Do you ever wonder why we're supposed to drink wine from wine glasses, beer from beer glasses or brandy from brandy glasses? Well there's a reason and it's not as simple as you think. First, know this: It's not just meant to make you look fancy. These glasses are all specifically designed to maximize each drink's aroma and flavor in different ways. Even the pint glass you drink your beer out of is designed a certain way. And wine glasses, well, nowadays there's practically a glass for every variety, but you don't need more than a few to get by. Find out why each alcoholic beverage is meant to be drunk out of a specific glass in the slideshow below.
Red Wine/White Wine
The unique shape of wine glasses are for a reason -- it's there to help you notice aroma and flavor. The tulip shape of a wine glass is meant to direct aroma to your nose and the stem keeps you from altering the temperature of the wine in the glass. The shape also allows you to swirl the wine to release the aroma compounds that contribute to flavor. There are four main glass types to consider, two for each color. <strong>Red wine glasses:</strong> Robust red wines, like Cabernet and Bordeaux, are best in an elongated tulip shape (<em>left</em>). Fruity red wines, like Pinot Noir, Beaujolais and Burgundy, are best in a bowl-shaped glass (<em>third from left</em>). <strong> White wine glasses:</strong> Light-bodied white wines, like Pinot Grigio and Sauvignon Blanc, are best in small, slender tulip glasses (<em>second from left</em>). More robust white wines, like Chardonnay, are best in small bowl-shaped glasses (<em>right</em>).
Sparkling wines and Champagnes do best in glasses that hold in the bubbles, not ones that let them escape. Ideally a white wine glass would work very well, because it helps with aroma, but the bubbles dissipate too quickly. The best option is a tulip-shaped flute (left), because it keeps in the bubbles and has a slight curve to help you smell and taste. The other three glasses (pictured), though designed for sparkling wines, are not best suited for retaining the bubbles.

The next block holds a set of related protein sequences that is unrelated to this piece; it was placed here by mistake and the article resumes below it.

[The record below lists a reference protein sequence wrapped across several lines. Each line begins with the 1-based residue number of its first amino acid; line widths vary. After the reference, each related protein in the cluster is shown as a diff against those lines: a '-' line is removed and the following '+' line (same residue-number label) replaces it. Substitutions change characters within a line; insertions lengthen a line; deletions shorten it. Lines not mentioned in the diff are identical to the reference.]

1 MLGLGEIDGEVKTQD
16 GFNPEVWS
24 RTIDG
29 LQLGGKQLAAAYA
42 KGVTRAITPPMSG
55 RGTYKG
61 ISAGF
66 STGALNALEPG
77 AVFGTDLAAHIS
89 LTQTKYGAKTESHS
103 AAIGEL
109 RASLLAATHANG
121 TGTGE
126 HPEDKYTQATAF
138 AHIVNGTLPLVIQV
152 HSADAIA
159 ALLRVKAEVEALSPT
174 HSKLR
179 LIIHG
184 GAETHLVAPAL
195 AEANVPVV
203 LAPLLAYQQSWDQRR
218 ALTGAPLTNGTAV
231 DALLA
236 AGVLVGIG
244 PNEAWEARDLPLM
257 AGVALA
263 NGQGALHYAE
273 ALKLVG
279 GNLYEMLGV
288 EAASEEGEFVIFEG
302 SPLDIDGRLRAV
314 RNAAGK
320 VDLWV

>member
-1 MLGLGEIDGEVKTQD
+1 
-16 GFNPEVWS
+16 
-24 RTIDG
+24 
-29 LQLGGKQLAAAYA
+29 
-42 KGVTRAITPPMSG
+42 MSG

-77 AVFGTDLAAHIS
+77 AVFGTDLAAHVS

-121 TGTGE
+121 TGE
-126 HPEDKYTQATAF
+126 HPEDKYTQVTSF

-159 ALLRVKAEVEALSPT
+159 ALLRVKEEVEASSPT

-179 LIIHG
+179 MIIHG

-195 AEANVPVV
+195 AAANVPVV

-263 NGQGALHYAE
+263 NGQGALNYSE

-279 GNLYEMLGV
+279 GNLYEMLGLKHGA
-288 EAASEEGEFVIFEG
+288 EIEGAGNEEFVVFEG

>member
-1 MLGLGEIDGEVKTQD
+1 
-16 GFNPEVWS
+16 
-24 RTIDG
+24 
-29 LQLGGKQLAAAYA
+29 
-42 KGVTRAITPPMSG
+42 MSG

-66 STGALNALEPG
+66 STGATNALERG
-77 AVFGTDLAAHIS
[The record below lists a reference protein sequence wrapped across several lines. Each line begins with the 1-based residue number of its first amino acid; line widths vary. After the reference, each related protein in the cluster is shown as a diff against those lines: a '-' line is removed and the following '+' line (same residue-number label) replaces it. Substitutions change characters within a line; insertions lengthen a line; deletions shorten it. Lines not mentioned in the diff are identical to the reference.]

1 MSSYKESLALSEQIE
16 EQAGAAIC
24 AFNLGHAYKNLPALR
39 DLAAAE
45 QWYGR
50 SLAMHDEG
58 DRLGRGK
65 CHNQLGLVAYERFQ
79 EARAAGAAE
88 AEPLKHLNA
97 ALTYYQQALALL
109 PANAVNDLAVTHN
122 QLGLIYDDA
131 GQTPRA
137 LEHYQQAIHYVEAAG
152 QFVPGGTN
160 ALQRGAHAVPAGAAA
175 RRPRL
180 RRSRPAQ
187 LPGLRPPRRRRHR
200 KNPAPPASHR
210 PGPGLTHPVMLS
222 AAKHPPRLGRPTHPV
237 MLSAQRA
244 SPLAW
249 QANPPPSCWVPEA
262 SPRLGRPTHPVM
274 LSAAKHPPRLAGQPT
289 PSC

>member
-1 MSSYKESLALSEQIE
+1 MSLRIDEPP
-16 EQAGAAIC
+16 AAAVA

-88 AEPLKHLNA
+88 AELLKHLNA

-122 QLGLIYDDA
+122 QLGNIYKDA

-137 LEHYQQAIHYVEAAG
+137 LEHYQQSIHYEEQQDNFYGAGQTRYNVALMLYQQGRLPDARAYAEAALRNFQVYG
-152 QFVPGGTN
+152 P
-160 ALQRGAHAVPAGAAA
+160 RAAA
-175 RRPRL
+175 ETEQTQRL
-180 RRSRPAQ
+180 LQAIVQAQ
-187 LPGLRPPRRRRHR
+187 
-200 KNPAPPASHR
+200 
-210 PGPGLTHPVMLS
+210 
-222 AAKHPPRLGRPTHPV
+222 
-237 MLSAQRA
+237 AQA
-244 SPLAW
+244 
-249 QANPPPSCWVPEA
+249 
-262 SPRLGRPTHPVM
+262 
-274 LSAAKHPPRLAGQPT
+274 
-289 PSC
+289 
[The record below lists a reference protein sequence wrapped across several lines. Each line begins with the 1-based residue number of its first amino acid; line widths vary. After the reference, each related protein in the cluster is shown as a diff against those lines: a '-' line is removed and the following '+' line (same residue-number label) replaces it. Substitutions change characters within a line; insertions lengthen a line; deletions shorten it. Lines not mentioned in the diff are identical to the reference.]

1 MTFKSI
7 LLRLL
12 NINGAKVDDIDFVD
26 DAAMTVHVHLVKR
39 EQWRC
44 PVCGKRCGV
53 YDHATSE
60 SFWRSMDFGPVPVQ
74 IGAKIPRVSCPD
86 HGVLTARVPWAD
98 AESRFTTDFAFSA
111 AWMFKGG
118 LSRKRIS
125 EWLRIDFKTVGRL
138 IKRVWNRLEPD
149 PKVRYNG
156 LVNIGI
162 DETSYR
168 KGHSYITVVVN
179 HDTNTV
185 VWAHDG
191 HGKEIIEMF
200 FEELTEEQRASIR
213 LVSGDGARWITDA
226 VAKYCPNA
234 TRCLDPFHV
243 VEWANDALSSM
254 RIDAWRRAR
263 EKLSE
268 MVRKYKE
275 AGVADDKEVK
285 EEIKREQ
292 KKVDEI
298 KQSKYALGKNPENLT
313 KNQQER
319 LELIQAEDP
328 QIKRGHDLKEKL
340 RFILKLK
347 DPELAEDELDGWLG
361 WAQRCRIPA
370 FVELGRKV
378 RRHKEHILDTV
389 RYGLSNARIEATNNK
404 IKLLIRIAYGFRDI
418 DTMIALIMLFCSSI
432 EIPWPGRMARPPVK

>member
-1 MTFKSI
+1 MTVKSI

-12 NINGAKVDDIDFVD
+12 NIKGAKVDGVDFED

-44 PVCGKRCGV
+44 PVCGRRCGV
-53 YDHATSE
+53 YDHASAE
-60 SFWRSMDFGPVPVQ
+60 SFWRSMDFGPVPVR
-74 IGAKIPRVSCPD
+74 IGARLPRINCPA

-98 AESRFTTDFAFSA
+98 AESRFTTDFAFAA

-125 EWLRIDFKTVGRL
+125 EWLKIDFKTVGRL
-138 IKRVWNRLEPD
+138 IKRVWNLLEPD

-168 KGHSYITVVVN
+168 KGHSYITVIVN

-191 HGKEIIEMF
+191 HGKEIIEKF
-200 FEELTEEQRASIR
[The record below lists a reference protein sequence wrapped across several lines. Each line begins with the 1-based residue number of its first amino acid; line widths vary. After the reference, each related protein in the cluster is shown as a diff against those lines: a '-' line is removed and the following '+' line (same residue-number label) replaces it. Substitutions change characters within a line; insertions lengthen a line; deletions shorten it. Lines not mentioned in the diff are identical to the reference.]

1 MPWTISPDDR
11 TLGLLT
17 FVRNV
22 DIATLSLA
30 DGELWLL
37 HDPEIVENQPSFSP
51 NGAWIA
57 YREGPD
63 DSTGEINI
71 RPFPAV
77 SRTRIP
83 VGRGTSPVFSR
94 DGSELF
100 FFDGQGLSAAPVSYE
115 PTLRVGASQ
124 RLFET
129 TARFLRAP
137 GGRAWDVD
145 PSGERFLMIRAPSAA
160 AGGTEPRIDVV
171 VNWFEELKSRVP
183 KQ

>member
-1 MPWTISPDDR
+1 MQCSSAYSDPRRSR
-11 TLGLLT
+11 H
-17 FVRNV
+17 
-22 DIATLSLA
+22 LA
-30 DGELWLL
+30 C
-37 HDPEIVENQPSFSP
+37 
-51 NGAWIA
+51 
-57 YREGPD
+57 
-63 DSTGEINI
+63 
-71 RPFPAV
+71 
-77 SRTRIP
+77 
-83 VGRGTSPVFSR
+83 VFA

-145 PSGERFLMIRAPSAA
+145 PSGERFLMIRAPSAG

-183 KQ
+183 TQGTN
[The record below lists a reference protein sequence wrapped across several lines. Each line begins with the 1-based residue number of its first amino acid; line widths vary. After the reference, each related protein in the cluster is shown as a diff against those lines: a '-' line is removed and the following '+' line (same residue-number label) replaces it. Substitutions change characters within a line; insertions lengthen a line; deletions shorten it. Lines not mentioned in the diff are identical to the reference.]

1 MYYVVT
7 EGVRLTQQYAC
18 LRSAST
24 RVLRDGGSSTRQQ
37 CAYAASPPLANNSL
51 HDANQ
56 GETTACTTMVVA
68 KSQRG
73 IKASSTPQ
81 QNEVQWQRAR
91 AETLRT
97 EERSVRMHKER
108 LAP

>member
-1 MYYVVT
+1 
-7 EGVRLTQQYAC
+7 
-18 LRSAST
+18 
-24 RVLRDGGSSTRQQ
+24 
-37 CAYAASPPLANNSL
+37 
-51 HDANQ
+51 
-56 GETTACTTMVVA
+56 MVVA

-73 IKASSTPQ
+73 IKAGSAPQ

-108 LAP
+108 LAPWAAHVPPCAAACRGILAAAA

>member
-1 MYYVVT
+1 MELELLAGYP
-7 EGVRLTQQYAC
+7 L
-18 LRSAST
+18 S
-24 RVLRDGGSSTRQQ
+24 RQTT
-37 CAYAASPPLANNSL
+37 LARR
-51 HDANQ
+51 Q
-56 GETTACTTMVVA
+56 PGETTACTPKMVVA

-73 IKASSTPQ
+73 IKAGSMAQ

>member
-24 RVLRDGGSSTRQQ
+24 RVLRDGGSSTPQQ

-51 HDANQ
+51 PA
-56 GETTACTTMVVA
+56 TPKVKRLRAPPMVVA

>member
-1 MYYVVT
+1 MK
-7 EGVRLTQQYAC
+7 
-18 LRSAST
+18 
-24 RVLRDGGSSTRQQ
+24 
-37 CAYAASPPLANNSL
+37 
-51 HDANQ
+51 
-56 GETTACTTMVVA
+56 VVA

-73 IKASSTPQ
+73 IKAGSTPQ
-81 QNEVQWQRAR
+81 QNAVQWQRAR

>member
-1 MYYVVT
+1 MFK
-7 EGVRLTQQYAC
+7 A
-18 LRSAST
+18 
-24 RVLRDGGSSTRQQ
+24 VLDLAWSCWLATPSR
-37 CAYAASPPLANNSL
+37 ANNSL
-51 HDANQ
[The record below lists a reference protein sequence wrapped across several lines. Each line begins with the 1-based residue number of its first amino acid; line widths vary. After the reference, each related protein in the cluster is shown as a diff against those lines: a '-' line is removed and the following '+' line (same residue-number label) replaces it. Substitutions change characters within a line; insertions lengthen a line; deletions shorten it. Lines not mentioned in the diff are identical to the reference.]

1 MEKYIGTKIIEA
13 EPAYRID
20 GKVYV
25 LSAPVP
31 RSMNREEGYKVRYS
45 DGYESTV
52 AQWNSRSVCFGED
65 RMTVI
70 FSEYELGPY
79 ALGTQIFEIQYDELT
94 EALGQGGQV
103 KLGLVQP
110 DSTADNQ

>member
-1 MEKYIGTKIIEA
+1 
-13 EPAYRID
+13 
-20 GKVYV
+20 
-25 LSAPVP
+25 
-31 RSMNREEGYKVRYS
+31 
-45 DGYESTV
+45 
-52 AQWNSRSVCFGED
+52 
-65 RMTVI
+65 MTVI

<strong>Lager glasses</strong> (<em>left</em>): Robust beers, like lagers, are best served in large, wide glasses. Regular pint glasses, which are tapered like tumblers would also work well. <strong>Wheat beer glass</strong> (<em>second from left</em>): Wheat beer glasses are tall and slender, in between a lager glass and a Pilsner glass. The shape allows more room for the foamy head and makes the aromas much more pronounced. <strong>Pilsner glass</strong> (<em>third from left</em>): Pilsner beers are best served in tall, tapered glasses. The shape captures the effervescence, color and allows for formation of the foamy head. <strong>Stemmed beer glass</strong> (<em>right</em>): Some beers, like ales and stouts, actually are enhanced when served in stemmed glasses, like brandy snifters or tulip glasses. The shape allows better formation of the foamy head and gives you room to swirl to release aromas.
<strong>Brandy glasses</strong> (<em>left</em>): Brandy glasses, also called snifters, are designed to have a short and stout tulip shape to help the drinker take in aroma and flavor. The short stem allows the glass to be held in the palm so the liquor can be warmed to release more flavor. <strong>Cognac glasses</strong> (<em>center</em>): Though Cognac can be drunk from a brandy snifter, the unique tulip shape of a Cognac-specific glass and the rim allows for tasting nuances. <strong>Whiskey glasses</strong> (<em>right</em>): Whiskey can also be drunk from brandy snifters, but the unique thistle design of a whiskey glass aids in tasting specific flavors that are specific to the liquor. The elongated shape helps with aroma and the flared rim helps taste sweetness.
<strong>Old-Fashioned glass</strong> (<em>left</em>): This glass is a classic for serving spirits neat (without ice) or cocktails poured over ice (on the rocks). The glass is named after the Old-Fashioned cocktail, which is whiskey or Bourbon served over ice with a lemon twist. <strong>Highball glass</strong> (<em>center</em>): These tall glasses are used mainly for mixed drinks, but they also work for soft drinks. The glass is similar to the Collins glass but not as slender. "Highball" refers to drinks that have more mixer than alcohol. <strong>Martini glass</strong> (<em>right</em>): This glass is obviously most famous for Martini cocktails but it's also used for many other cocktails. Holding the stem helps keep the drink from warming. The cone shape keeps liquids, like gin and vermouth, from separating and also is a great display for ingredients like a cocktail olive or onion, lemon strip or a maraschino cherry.
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